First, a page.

Both approaches suggest that CELF4 nominally binds a vast number of mRNAs �C up to 15�C20% of the approximately 14,000 transcripts expressed. This includes Scn8a, which encodes Nav1.6 (Fig. 3A). Interestingly, the abundance of Scn8a RNA transcript was increased modestly in brain cDNA of Celf4 null compared with wild-type �C by about 20% (data not shown). Given that Nav1.6 is the primary determinant of AP initiation and main contributor of INaP in excitatory neurons, we thought there might be a more significant accumulation of Nav1.6 at neuronal sites critical for AP initiation and sought to determine this by immunostaining. The AIS is the preferred site RG7422 mw
for the AP initiation in excitatory neurons and plays a critical role in excitability because this specialized axonal region contains a high density of Nav1.6 and other Na+ channel subtypes (Moore et al. 1983; Mainen et al. 1995; Rapp et al. 1996; Hu et al. 2009). We performed immunostaining of layer V pyramidal neurons of visual cortex to map the expression of Nav1.6 and Na+ channel-associated protein AnkG, which is also known to be enriched at the AIS (Fig. 4A). To measure the immunofluorescence intensity of Nav1.6 and AnkG quantitatively, Nutlin3
each well-defined AIS was traced, using AnkG as a mask, starting from the axon hillock and extending to the tapered AIS end (note that any AIS that was clearly truncated with a blunt end was excluded from further analysis), and the fluorescence intensity of each traced pixel was determined. Two image channels were simultaneously measured �C green for Nav1.6 and red for AnkG. We observed a very significant, Celf4 gene dosage-dependent increase in Nav1.6 expression at the AIS, using a relatively large sampling (n= 178 for +/+, 181 for +/? and 179 for ?/?). Importantly, this increase was also observed in Celf4 heterozygotes (Fig. 4A and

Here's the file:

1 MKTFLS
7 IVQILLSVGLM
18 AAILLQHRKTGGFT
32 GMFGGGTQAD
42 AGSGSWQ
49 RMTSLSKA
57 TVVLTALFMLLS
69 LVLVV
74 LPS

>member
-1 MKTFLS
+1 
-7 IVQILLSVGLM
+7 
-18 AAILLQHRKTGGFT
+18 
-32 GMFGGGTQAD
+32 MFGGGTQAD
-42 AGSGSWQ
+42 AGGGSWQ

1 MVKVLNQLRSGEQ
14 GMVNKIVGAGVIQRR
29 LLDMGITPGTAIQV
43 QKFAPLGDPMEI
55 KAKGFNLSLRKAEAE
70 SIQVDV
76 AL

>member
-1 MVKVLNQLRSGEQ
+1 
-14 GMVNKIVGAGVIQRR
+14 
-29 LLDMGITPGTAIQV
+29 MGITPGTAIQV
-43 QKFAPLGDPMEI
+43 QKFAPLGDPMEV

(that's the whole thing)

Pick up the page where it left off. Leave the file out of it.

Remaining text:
. The total fluorescence intensity for Nav1.6 was 52.6% higher in heterozygotes and 73.8% higher in null (P < 0.0001 for each, t test). The relative distribution Fluorouracil purchase
of Nav1.6 along the AIS was unaltered in mutant neurons (Fig. 4C). Interestingly, AnkG protein was also more highly expressed in the AIS of Celf4 heterozygotes across the entire AIS, with a slightly larger increase in Celf4 heterozygotes (Fig. 4A, B and D). Ank3 (encoding AnkG), also a likely CELF4 target (Fig. 3B), is a scaffolding protein that recruits and concentrates sodium channels at the AIS. Thus, the apparently selective increase in AnkG at the AIS may contribute to or facilitate increased accumulation of Nav1.6 (Srinivasan et al. 1988; Zhou et al. 1998; Garrido et al. 2003; Lemaillet et al. 2003). AnkG also plays a role in suppressing INaP via its interactions with Nav1.6, which may explain why AnkG abundance is higher in heterozygotes compared with null, as it would be expected to respond to increased INaP (Shirahata et al. 2006).